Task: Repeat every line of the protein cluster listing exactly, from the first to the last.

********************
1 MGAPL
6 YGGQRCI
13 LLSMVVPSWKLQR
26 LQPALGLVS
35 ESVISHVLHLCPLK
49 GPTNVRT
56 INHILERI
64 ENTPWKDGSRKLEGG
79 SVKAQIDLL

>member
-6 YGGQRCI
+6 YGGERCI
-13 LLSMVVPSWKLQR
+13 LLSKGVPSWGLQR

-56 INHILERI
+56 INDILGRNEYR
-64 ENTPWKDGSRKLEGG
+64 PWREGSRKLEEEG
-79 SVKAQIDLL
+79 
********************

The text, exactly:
1 MGAPL
6 YGGQRCI
13 LLSMVVPSWKLQR
26 LQPALGLVS
35 ESVISHVLHLCPLK
49 GPTNVRT
56 INHILERI
64 ENTPWKDGSRKLEGG
79 SVKAQIDLL

>member
-6 YGGQRCI
+6 YGGERCI
-13 LLSMVVPSWKLQR
+13 LLSKGVPSWGLQR

-56 INHILERI
+56 INDILGRNEYR
-64 ENTPWKDGSRKLEGG
+64 PWREGSRKLEEEG
-79 SVKAQIDLL
+79 